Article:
Why Your Date of Separation is Important

Photo of two people ignoring each other

There are many specific dates and times that are important during the divorce process; many divorcing couples are usually the most concerned with the date when their divorce is officially final. However, the date of separation is equally, if not more, important. When one spouse decides that the marriage is officially over, the courts will use that date as a significant factor in deciding divorce issues relating to child support, property division, adultery, and alimony.

What is the Date of Separation?

The date of separation generally is the date that spouses officially no longer live together as a married couple. This usually first occurs when one spouse moves out of the marital home with the intent to end the marriage. Sometimes, the moving out process isn’t immediate, usually because of financial reasons. In these cases, the judge will look for other evidence and key points during the separation in order to determine the date. There are other ways a spouse can prove the date of separation; they could use the date that he or she moved into a separate room, temporarily stayed at a friend’s house, when he or she filed for divorce, or when he or she hired an attorney. If a spouse moved out of the house without the intent of divorce, the judge will have to look at other evidence as well.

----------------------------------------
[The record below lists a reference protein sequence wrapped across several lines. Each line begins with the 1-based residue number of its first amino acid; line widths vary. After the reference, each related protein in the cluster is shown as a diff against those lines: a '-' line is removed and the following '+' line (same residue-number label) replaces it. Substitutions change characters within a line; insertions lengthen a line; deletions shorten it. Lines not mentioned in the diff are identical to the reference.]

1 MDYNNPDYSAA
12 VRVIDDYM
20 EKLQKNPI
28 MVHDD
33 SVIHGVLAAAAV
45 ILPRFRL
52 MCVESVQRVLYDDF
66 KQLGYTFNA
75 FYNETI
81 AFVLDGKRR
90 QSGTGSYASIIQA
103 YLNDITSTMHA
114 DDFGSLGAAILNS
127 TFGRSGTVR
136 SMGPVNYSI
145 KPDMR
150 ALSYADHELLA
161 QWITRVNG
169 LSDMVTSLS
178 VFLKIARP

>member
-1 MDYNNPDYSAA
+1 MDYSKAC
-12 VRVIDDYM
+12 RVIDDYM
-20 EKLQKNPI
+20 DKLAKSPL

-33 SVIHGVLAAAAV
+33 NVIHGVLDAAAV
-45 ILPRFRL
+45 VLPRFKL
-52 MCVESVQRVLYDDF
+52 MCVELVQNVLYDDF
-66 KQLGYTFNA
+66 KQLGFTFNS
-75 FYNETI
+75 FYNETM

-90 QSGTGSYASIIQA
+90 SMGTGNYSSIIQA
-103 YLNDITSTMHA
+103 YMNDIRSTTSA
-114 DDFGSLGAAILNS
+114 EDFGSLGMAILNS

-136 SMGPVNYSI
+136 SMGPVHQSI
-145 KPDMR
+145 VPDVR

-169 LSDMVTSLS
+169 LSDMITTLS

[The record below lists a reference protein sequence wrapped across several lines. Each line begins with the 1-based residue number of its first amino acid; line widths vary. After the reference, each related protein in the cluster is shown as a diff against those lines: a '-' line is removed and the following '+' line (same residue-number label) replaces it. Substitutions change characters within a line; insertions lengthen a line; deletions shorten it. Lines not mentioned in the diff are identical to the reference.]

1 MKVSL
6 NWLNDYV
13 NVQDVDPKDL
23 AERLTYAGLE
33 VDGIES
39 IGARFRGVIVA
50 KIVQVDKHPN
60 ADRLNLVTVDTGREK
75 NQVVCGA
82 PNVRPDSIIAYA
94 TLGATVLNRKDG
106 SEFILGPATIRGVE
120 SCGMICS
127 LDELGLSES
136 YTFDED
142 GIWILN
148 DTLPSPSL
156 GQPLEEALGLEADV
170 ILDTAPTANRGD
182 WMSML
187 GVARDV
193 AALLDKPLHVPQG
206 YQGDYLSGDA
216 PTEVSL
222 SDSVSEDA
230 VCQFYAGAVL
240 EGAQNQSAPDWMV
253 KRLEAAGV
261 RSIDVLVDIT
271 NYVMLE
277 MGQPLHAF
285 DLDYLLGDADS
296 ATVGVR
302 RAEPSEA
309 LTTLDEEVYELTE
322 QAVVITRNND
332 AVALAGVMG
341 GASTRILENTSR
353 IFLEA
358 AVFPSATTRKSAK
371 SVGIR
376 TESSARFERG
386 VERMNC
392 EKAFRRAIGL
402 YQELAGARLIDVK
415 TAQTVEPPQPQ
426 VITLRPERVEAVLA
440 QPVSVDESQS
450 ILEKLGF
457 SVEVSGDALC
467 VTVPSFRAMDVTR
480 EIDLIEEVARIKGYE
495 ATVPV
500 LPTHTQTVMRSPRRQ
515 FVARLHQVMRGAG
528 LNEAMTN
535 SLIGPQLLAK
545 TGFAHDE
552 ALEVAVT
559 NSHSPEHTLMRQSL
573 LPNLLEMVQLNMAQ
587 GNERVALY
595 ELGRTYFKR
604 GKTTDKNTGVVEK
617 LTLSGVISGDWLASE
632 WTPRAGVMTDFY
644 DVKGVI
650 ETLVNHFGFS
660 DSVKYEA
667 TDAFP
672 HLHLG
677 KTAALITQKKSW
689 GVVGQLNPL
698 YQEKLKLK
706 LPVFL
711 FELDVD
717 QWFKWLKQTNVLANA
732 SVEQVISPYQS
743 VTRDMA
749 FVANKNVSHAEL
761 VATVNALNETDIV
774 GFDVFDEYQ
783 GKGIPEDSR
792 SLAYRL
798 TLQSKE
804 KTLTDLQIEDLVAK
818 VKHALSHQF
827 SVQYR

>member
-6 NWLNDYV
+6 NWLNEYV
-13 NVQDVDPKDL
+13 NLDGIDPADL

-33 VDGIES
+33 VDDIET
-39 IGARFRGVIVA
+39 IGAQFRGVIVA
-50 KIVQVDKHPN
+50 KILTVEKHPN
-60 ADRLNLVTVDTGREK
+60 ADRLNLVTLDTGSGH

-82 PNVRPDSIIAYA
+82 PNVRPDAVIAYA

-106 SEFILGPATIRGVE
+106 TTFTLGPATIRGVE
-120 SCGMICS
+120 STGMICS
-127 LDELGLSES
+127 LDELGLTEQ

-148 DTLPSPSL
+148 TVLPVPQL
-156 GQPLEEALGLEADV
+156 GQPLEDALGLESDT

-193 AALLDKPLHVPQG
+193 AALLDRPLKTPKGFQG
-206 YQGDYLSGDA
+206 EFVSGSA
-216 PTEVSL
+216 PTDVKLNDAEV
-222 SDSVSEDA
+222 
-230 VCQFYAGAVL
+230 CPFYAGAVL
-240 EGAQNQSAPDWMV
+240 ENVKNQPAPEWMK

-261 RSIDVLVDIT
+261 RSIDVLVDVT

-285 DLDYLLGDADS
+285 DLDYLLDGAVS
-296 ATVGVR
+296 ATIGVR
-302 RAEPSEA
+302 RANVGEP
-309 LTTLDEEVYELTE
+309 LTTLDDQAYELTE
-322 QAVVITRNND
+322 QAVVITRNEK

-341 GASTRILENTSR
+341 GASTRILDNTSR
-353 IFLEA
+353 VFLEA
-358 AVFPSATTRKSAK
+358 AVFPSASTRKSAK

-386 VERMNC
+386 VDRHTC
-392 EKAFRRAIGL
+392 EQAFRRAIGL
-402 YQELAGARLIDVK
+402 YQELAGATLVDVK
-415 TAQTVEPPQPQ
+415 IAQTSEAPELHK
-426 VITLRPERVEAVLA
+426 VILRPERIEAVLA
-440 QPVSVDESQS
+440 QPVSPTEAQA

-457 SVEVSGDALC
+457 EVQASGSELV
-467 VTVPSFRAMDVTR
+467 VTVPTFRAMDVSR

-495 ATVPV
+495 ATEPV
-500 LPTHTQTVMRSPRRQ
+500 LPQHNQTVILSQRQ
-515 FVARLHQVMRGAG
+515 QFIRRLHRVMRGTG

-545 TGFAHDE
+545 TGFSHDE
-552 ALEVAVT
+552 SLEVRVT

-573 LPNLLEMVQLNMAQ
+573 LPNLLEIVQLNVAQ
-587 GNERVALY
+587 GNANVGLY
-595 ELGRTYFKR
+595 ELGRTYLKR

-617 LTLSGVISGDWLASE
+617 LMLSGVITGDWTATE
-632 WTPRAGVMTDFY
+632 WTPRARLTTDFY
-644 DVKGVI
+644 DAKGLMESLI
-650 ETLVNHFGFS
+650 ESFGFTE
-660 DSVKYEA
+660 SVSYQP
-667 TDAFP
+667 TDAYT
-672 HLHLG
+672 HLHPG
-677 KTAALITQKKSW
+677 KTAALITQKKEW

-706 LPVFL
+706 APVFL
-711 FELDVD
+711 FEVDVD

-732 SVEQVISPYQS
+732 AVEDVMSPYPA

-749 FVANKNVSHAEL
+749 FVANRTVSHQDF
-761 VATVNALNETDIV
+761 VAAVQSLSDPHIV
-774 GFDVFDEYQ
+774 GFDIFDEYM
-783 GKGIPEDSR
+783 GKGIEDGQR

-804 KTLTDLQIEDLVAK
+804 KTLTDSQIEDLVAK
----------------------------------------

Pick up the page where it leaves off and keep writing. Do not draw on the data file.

What Does the Date of Separation Affect?

The separation date will affect income and property division for both parties. In most states, including California, any income that a spouse earns during the marriage is marital or “joint” property. However, any income that was earned after their date of separation will be their own separate income and property. Other types of property that were acquired during the marriage, such as a home, cars, or a boat, will still be considered joint property. For example, if a couple buys a home before separation, the home will be considered joint or community property and will be divided fairly or 50/50 under California community property state laws.

Our San Diego, California divorce attorneys have knowledge in divorce and separation laws, and can help you through this difficult time. Contact us today for a free consultation.